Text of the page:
This is our first example illustrating a
series connection of
wave digital elements. Figure
F.26 gives the physical scenario of
a simple
mass
dashpot system, and Fig.
F.27 shows the
equivalent circuit. Replacing element voltages and currents in the
equivalent circuit by
wave variables in an infinitesimal
waveguides
produces Fig.
F.28.
Figure F.26:
External force driving a mass which in turn
drives a dashpot terminated on the other end by a rigid wall.

Figure:
Electrical equivalent circuit of the mass and dashpot system of Fig.F.26.

The system can be described as an ideal force source
connected
in
parallel with the
series connection of mass
and
dashpot
.
Figure
F.29 illustrates the resulting wave
digital filter.
Note that the ports are now numbered for reference. Two more symbols
are introduced in this figure: (1) the horizontal line with a dot in
the middle indicating a series adaptor, and (2) the indication of a
reflectionfree port on input 1 of the series adaptor (
signal
). Recall that a reflectionfree port is always necessary
when connecting two adaptors together, to avoid creating a
delayfree
loop.
Let's first calculate the
impedance necessary to make input 1 of
the series adaptor reflection free. From Eq.
(
F.37), we require
That is, the impedance of the reflectionfree port must equal the
series combination of all other
port impedances meeting at the
junction.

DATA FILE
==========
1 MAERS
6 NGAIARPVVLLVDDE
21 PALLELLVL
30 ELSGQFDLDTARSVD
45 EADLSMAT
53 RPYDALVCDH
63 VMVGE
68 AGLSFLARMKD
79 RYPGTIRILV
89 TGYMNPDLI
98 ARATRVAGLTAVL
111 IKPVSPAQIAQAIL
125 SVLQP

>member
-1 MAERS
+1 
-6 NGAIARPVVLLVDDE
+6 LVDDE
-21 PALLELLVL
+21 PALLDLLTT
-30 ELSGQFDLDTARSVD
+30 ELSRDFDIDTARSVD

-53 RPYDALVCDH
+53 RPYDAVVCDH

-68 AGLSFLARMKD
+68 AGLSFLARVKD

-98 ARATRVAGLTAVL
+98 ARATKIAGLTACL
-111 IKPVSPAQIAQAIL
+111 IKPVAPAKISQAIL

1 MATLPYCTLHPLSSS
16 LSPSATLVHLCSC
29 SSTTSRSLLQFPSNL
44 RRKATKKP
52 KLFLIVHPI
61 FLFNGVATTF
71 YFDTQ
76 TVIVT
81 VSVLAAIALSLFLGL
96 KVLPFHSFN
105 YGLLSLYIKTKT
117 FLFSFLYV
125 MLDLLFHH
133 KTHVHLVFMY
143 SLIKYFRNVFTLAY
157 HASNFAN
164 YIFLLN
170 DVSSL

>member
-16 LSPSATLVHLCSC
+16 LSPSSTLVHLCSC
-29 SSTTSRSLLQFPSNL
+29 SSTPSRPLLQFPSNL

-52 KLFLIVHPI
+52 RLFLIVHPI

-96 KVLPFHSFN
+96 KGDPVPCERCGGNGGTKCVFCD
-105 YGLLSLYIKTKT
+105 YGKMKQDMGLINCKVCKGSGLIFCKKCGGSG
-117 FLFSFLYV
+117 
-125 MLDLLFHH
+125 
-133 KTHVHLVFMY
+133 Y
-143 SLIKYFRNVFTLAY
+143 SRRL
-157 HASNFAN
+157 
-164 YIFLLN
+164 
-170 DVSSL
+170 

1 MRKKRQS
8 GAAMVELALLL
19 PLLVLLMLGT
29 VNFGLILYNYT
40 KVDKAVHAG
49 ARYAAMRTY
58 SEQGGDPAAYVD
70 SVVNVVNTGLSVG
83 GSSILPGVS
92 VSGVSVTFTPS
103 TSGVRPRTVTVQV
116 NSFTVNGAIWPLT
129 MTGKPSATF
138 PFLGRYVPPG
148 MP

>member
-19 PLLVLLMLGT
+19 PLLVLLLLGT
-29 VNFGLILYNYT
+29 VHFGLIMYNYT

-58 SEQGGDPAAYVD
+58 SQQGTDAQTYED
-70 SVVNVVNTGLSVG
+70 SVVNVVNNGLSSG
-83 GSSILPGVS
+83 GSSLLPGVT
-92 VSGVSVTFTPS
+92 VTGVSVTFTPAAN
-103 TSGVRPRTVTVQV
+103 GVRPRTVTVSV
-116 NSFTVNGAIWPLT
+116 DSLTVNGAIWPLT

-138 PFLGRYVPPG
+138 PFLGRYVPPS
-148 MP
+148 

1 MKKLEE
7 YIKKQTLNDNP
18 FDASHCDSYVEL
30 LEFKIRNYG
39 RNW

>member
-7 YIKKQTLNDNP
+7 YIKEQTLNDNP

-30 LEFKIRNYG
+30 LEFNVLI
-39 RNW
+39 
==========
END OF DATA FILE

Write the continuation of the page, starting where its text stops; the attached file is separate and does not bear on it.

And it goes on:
The
parallel adaptor, viewed alone, is equivalent to a force source
driving impedance
. It is therefore realizable as in
Fig.
F.20 with the
wave digital spring replaced by the
massdashpot assembly in
Fig.
F.29. However, we can also carry out a quick analysis
to verify this: The alpha parameters are
Therefore, the
reflection coefficient seen at port 1 of the parallel
adaptor is
, and the
KellyLochbaum scattering
junction depicted in Fig.
F.20 is verified.
Let's now calculate the internals of the series adaptor in
Fig.
F.29. From Eq.
(
F.26), the beta parameters are
Following Eq.
(
F.30), the series adaptor computes
We do not need to explicitly compute
because it goes into a
purely resistive impedance
and produces no return wave. For the
same reason,
.
Figure
F.30 shows a wave flow diagram of the computations derived,
together with the result of elementary simplifications.
Figure F.30:
Wave flow diagram for the WDF modeling an ideal
force source in parallel with the series combination of a mass and
dashpot .

Because the difference of the two coefficients in Fig.
F.30 is 1,
we can easily derive the onemultiply form in Fig.
F.31.
Figure:
Onemultiply form of the
WDF in Fig.F.30.

Let's check our result by comparing the
transfer function from the
input
force to the force on the
mass in both the discrete and
continuoustime cases.
For the discretetime case, we have
where the last simplification comes from the mass
reflectance relation
. (Note that we are using the standard
travelingwave notation for the
adaptor, so that the
signs are swapped relative to elementcentric notation.)
We now need
.
To simplify notation, define the two coefficients as
From Figure
F.30, we can write
Thus, the desired transfer function is
We now wish to compare this result to the
bilinear transform of the
corresponding analog transfer function. From Figure
F.27, we
can recognize the mass and
dashpot as
voltage divider:
Applying the bilinear transform yields
Thus, we have verified that the force transferfunction from the
driving force to the mass is identical in the discrete and
continuoustime models, except for the bilinear transform
frequency
warping in the discretetime case.
Next Section: Wave Digital MassSpring OscillatorPrevious Section: Spring and Free Mass